Monday 5 December 1836

[, on board the wrote. | Read source notes.]

5 December-At eight a.m. we reached in between Boston Island and Cape Donington; at this moment the gusts of wind were so strong we were obliged To [take] in top-gallant sails, lower the topsails on the caps, up courses, and down jib. A merchant vessel bound for this port not expecting anything like this after a long passage, may here have her rigging rather slack and not think it necessary to set it up before coming into so fine an harbour; a ship thus situated would have most certainly been dismasted, gone on shore, and on a rocky coast. Trading vessels coming here must anchor at least one mile from the shore, and then landing goods is by no means easy. I much doubt the safety of Gulf Spencer altogether, whether the season of the year was better when Flinders and the French navigators were here I cannot say, but from the little I have seen I think if this be the principal port many ships will be lost.

I will now compare the two Gulfs:

1st.The mouth of the Gulf has many obstructions by rocky Islands and Reefs, and during the prevalence of the westerly gales a most tremendous sea must be thrown there if we may judge by the high swell we had in crossing it in fine weather.
2nd. (Query) Can a strange ship, making Thistle Island, Wedge Island, or any other part just before dark, and a gale coming on, with thick weather, shape her course and run without danger into the Gulf? I say no, for the winds may, and most likely would baffle at the most critical part, that is, between two Islands; her safest plan therefore would be to run for Investigator’s Straits if she could fetch it, if not, she must lay to, and the flood tide in such case being much stronger, she might be drifted into a very unsafe situation. If unfortunately she should be driven upon any of the rocks or shoals it would be destruction to all.
3rd. Port Lincoln is certainly a fine capacious harbour, but a great part of it is open to the N.E. and the mouth of it is surrounded, as the chart will show, by islands and reefs, and if we had so much trouble in getting in, and sudden shifting gusts of winds at this season of the year, what may we expect in winter. The westerly gales that would bring a ship up to its mouth would prevent its getting in, when there, and she runs, as I said before, great risk of carrying away her masts.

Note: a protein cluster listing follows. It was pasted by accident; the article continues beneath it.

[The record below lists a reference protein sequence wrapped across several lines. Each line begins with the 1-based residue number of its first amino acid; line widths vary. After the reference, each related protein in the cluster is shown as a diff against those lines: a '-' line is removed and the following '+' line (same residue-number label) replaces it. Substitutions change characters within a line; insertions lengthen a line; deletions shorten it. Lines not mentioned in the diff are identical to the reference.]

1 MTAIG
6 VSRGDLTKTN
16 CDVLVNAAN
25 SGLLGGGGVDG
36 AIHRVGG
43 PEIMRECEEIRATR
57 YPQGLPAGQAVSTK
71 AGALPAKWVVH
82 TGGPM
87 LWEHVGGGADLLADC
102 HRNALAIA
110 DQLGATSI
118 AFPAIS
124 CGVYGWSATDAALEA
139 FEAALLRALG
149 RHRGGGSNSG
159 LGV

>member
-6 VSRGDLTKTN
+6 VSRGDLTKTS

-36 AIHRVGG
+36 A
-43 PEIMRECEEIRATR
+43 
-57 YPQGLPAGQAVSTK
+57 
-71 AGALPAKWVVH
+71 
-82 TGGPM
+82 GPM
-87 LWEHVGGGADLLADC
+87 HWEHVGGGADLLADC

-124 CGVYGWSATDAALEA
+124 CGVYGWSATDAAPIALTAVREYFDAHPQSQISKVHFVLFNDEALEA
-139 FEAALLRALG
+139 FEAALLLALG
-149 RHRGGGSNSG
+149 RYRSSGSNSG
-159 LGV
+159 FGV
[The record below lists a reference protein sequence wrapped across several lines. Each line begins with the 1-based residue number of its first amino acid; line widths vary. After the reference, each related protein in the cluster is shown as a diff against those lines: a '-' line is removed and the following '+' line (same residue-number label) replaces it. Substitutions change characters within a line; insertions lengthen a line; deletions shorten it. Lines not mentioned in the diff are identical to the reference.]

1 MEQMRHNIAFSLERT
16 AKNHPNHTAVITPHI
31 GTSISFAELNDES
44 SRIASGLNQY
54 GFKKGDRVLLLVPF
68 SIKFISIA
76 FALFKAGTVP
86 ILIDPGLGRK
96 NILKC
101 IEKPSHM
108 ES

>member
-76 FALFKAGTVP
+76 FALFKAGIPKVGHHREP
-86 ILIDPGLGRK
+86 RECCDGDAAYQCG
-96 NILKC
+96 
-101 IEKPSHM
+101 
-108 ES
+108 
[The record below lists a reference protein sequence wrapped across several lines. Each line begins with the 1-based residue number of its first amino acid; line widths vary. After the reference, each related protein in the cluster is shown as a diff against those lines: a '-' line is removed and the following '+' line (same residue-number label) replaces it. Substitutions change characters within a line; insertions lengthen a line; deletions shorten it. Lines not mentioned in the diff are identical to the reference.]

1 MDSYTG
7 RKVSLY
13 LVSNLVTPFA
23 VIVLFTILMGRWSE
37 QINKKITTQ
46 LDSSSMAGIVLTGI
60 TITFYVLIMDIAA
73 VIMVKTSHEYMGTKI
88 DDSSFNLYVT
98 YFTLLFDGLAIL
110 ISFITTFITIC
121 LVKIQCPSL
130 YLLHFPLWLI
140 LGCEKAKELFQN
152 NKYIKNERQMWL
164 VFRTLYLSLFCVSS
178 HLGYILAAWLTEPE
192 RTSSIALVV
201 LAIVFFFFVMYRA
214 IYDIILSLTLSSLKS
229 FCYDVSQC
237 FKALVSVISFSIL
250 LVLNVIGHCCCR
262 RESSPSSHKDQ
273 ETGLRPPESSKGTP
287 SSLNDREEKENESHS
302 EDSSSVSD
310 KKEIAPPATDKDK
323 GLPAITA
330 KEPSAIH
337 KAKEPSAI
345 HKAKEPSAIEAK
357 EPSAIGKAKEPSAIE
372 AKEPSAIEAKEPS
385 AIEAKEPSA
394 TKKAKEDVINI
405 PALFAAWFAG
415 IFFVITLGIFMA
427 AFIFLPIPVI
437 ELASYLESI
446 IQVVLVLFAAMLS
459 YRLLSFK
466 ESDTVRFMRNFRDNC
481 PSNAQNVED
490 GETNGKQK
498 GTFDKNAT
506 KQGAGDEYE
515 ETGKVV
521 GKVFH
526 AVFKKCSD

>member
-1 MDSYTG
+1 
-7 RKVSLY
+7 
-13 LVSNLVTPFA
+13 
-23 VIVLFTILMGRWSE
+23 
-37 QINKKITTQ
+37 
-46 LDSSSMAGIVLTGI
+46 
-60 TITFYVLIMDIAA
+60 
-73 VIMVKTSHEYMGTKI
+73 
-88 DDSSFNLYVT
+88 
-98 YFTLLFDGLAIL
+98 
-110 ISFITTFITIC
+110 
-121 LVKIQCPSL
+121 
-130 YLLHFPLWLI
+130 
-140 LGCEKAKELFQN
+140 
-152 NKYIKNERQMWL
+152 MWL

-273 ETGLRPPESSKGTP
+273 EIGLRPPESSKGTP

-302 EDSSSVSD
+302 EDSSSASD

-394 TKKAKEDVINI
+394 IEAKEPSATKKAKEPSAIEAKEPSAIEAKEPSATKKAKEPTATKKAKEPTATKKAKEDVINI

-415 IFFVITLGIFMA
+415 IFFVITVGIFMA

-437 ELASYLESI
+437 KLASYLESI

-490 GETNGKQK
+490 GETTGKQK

4th. Merchant vessels after getting in must land their cargoes at a distance of one or two miles from the ships; and in blowing weather, would not be able to land them at all – and I believe it blows hard full half the year round. From what I have seen these two days here, nothing could have been landed even if lighters were prepared, therefore I have reason to say that in this port many days in the year would be entirely lost to trading vessels.

1st. There are no obstructions whatever, and it is certainly much more sheltered from westerly winds than Gulf Spencer.
2nd. If a ship be bound to Gulf Saint Vincent she would make the land at the S.W. end of Kangaroo Island, or go the other passage, in either case a westerly gale coming on she is soon out of danger and under shelter. In the next place should the vessel be at the mouth of Gulf Saint Vincent when a gale comes on, she may steer right up the Gulf even in the night by compass, and the farther she goes the less sea she will have, and finally may let go her anchor in seven, six, five, four, or three fathoms water, where, if well found in ground tackle she will most likely ride out well (I speak this from experience), and should even the last disaster happen of going ashore, lives and property would be saved, and most likely the ship herself.
3rd. The harbour in Gulf Saint Vincent is long and more like a river, and sheltered from every wind. The heaviest gale from any quarter can never hurt; and when the entrance is properly buoyed down there is no difficulty whatever; but the material point in favour of this harbour is that in Gulf Saint Vincent there is no fear from any winds except westerly from N.W. to S.W., and these are all fair to run into the harbour with, the only fault is that ships must wait for the tide; but with two of the mud vessels for deepening channels, the shallow parts could easily be made free for ships drawing from 16 to 18 feet water, as they extend but a short distance, and over these shallow parts there is now three fathoms at high water, spring tides.
4th. In the harbour above Holdfast Bay a ship once in may lay alongside a wharf when it is erected, and until that time land her cargo in boats in perfectly smooth water, in the heaviest gale, and not one day lost in any season of the year.

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